Reading The Best Productivity Books Will Change Your Life

You’re looking for books on productivity because you might feel lazy. You look around your home and see a bunch of incomplete projects. Your to-do list at work keeps getting longer and longer. You feel like you aren’t progressing in your professional and personal lives. You aren’t where you wanted to be. So you are looking for a system that will make you productive. 

In this blog post, I will tell you the best book for productivity. I will also give you other books you can check out.

Table of Contents

My Criteria

When I chose these books on the list, I focused on easy to implement and well-explained systems. The majority of the books I looked at on productivity didn’t have transparent systems. They also did not have an easy-to-follow action plan. Many productivity books jump all over the place without giving the reader a clear path to follow. 

The books on my list detail a system that almost anyone can understand. They provide the reader with a clear path to follow. They also offer additional resources.

The Best Book – Getting Things Done: The Art of Stress-Free Productivity

The first book I recommend is Getting Things Done: The Art of Stress-Free Productivity by David Allen. Getting Things Done: The Art of Stress-Free Productivity is the most beneficial book someone can read on productivity. Allen provides a detailed explanation of the Getting Things Done (GTD) Method. The system he presents in his book is easy to comprehend. He also gives the reader enough steps to put the GTD Method into practice. 

The GTD Method contains five steps. These steps are:

  1. Capture: collect what has your attention
  2. Clarify: process what it means
  3. Organize: put it where it belongs
  4. Reflect: review frequently
  5. Engage: simply do

If you want even more, Allen also offers extra resources on his website. On Allen’s website, you can purchase training or coaching, read his blog, and listen to his podcast. He also offers paid guides and webinars to help you better implement his system.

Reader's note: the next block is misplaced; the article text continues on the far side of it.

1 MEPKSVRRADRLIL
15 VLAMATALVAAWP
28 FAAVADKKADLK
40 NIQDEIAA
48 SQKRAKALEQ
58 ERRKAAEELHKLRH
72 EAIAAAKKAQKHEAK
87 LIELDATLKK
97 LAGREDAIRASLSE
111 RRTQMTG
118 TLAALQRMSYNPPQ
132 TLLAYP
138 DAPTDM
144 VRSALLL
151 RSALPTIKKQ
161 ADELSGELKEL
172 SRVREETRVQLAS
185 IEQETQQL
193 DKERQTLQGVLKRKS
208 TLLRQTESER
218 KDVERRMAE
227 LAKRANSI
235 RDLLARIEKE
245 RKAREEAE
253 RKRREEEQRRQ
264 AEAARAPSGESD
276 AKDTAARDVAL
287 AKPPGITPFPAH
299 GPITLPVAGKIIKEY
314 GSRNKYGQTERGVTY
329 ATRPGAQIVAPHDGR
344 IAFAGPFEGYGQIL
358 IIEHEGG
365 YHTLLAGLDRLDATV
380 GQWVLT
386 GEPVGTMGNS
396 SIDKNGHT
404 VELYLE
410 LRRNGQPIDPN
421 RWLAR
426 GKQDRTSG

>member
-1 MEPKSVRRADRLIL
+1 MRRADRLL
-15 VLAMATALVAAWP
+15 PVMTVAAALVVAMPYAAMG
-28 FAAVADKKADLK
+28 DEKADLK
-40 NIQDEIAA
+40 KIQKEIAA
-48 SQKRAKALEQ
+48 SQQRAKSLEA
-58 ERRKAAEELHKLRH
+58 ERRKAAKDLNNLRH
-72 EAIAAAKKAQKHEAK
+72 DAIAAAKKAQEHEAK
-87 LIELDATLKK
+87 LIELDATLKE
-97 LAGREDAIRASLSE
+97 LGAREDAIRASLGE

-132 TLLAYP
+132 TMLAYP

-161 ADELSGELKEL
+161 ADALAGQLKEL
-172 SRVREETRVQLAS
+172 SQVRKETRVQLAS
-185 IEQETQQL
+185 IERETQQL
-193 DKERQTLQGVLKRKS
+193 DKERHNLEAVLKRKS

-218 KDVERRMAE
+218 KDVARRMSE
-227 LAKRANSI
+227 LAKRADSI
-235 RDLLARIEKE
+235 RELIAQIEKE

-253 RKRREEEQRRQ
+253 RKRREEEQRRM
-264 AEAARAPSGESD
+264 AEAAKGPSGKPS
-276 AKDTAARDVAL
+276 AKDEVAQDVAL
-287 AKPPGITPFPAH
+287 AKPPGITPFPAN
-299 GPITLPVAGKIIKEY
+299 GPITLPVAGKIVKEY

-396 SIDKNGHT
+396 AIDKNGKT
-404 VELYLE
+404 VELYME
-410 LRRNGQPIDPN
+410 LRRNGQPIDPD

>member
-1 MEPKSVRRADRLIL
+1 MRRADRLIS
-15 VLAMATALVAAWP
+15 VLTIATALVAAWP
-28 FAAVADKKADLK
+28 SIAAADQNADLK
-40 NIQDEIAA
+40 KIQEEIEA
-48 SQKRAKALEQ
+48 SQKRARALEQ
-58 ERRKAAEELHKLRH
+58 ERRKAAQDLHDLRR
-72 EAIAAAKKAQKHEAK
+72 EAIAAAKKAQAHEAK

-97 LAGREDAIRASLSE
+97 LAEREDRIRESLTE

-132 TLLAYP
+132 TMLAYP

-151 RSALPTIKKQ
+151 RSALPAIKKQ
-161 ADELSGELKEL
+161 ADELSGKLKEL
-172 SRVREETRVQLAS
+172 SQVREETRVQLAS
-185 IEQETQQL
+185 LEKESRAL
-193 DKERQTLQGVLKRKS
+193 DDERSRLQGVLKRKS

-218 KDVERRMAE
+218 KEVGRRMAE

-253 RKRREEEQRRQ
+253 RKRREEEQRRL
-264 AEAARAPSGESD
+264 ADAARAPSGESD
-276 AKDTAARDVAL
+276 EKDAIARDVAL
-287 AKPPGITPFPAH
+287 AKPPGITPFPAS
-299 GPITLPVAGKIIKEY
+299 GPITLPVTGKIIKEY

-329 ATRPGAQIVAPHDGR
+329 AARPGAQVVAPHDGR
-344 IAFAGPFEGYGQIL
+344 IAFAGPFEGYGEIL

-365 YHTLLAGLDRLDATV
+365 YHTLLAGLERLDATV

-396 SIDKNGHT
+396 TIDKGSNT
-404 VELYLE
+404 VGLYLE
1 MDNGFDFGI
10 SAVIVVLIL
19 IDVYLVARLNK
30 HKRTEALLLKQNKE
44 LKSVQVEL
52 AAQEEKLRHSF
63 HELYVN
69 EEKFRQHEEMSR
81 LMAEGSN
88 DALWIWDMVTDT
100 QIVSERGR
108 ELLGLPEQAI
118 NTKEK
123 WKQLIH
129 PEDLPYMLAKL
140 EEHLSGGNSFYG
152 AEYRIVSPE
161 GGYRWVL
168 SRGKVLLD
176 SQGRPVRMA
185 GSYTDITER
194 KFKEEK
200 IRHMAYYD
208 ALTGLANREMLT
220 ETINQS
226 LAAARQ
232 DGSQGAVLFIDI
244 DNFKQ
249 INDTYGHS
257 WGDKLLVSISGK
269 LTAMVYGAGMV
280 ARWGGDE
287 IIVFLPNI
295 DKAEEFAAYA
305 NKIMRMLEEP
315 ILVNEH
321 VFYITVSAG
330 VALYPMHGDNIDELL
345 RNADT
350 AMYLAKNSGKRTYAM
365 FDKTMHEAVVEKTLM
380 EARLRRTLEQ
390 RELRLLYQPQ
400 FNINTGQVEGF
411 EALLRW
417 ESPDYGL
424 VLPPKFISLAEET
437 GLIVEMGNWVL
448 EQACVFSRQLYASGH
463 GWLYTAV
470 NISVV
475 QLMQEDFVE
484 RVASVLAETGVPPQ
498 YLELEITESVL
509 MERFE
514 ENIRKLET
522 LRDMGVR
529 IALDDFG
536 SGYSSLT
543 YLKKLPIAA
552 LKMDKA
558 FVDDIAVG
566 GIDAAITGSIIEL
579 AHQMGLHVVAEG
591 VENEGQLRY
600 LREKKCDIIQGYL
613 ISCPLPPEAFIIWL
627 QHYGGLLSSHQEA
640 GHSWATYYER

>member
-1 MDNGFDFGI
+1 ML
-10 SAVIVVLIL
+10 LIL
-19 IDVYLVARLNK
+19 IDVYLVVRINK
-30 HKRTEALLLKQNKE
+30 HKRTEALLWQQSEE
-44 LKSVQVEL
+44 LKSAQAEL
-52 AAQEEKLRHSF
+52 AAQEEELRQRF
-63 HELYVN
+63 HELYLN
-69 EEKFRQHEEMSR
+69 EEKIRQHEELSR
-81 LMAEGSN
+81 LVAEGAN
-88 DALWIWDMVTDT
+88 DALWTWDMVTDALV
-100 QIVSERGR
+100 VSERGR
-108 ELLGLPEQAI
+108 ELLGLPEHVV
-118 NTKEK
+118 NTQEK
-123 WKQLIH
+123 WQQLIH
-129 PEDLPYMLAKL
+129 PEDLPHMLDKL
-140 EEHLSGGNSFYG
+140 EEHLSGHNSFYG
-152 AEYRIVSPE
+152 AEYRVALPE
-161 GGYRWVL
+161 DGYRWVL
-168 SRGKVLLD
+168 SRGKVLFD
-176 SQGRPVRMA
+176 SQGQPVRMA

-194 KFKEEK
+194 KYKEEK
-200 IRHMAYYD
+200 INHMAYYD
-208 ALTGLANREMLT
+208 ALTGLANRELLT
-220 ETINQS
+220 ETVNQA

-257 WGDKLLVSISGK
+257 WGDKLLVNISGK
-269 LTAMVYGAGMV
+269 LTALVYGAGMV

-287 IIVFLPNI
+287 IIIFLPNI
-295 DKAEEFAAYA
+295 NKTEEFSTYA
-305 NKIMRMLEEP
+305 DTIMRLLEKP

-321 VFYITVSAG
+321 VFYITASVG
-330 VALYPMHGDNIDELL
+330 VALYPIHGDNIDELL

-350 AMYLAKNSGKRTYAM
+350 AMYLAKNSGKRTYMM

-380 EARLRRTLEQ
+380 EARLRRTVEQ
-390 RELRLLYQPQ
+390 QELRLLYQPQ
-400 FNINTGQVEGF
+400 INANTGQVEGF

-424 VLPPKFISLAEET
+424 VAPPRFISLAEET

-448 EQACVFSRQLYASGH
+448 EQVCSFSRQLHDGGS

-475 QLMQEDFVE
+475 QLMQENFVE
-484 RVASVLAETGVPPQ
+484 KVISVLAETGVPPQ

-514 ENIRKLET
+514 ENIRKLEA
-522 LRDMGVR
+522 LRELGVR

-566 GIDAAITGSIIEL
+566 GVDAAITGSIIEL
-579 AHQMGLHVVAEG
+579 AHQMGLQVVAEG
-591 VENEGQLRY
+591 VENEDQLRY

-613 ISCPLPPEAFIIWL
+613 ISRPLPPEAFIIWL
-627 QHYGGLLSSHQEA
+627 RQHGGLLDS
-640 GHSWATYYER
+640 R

The GTD community is enormous. They offer a ton of additional sources, support, and ideas. If you search online for GTD, you will find solutions to problems, groups, and reviews.

Getting Things Done: The Art of Stress-Free Productivity by David Allen is an excellent starting point. It is a simple method you can easily incorporate into your life.

The Runners Up

Now that you know what the best productivity book is, I want to give you a list of books you can add to your reading list. These books offer different perspectives on how they can improve your productivity. They are worth a good read.

1. The ONE Thing

The One Thing, by Gary W Keller and Jay Papasan, explains how to focus on one goal at a time. Keller and Papasan teach you how to pick your One Thing and split it into smaller tasks. It focuses on helping you reach both your personal and professional goals.

The book does this by guiding you on:

  • time-blocking,
  • habit building,
  • and energy management.

Learning these skills allows you to complete your purpose. Your purpose is the most significant goal you want to achieve. The book also mentions other productivity methods, such as scheduling and prioritizing. 

The companion to the book is The One Thing Planner. The planner allows you to track your habits and time block. The One Thing Planner makes it easy to implement many of the principles mentioned in the book. The only issue I have with the planner is that it is dated. If you want to get the most out of the planner, you need to use it at the beginning of the year.

Additional resources for The One Thing book are available on the official website. Other resources include paid training, webinars, templates, guides, and free courses. You will also get access to the official podcast and blog.

The book is excellent because it will help you develop life-long habits. These habits will encourage you to achieve your one thing.

2. Make Time: How to Focus on What Matters Every Day

I also recommend Make Time: How to Focus on What Matters Every Day by Jake Knapp and John Zeratsky. The reason why I recommend this book is because the system it explains is flexible. It has some of the same principles as Getting Things Done: The Art of Stress-Free Productivity. The difference is the book is not as rigid on the principles. It is ideal for someone who wants to build a customized productivity system.